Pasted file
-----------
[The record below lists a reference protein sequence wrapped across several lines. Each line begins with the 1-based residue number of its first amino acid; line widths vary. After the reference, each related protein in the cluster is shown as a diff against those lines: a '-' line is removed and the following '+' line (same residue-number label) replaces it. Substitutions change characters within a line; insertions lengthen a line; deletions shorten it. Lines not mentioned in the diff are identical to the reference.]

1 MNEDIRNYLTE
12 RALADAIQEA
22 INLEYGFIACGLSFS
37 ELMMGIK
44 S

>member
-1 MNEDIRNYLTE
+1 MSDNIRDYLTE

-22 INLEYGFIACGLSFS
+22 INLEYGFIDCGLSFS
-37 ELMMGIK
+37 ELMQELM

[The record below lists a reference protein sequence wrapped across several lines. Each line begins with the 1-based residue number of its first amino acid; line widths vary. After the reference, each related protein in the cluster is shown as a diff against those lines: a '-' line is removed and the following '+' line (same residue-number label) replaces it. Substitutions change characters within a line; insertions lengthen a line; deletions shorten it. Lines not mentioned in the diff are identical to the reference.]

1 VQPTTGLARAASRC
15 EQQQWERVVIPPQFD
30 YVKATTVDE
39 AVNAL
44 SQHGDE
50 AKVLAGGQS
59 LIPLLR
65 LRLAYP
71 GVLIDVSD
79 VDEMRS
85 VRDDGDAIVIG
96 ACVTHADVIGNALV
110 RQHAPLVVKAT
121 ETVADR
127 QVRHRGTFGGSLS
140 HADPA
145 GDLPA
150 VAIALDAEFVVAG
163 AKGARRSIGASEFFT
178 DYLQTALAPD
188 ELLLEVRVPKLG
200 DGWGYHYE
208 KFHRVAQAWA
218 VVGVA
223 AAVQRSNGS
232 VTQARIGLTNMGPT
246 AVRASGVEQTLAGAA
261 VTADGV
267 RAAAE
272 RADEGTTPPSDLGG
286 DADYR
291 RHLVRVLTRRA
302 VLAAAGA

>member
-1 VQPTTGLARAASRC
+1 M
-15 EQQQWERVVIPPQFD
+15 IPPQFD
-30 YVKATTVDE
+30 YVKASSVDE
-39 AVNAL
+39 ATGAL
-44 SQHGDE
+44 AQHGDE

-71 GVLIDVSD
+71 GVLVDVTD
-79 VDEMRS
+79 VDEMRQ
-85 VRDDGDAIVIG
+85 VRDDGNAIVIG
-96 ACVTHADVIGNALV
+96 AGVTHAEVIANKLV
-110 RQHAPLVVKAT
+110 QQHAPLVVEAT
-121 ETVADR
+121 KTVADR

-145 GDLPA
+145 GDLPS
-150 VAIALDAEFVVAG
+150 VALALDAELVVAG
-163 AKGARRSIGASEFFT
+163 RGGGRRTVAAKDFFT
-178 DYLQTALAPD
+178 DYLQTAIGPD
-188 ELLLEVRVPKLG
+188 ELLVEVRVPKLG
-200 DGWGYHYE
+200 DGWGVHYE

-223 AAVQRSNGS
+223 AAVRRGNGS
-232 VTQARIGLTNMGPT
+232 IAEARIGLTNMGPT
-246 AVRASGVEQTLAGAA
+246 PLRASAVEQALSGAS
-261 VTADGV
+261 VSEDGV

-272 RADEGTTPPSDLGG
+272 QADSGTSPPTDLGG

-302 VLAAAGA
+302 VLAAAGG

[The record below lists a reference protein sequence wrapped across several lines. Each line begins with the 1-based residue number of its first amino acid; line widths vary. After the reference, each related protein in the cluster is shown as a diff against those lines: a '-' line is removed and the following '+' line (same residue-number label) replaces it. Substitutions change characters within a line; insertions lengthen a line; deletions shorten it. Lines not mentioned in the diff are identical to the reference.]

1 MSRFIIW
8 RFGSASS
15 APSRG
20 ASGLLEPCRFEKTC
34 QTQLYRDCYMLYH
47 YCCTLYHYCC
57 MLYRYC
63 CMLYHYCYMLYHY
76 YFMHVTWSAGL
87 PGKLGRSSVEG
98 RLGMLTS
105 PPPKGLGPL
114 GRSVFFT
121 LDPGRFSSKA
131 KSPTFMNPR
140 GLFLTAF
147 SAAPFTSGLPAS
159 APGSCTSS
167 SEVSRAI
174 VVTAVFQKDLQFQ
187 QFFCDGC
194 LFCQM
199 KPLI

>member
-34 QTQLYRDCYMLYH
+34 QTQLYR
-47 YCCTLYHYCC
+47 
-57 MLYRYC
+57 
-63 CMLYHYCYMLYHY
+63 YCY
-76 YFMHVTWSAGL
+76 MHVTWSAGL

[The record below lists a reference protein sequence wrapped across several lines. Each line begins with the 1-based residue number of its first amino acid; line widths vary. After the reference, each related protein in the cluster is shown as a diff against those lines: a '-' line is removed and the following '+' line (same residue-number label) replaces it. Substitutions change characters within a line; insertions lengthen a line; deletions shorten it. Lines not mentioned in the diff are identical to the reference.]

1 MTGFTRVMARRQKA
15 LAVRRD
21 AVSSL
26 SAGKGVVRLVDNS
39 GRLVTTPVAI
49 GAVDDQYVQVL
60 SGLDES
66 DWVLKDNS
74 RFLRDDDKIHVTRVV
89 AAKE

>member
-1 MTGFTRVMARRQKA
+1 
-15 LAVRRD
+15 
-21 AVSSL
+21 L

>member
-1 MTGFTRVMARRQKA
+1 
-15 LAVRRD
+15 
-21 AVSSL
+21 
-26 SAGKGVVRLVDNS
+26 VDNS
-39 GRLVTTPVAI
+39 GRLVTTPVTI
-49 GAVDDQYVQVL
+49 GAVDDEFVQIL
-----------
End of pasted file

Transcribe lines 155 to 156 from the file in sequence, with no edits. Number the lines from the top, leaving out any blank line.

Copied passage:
-26 SAGKGVVRLVDNS
+26 VDNS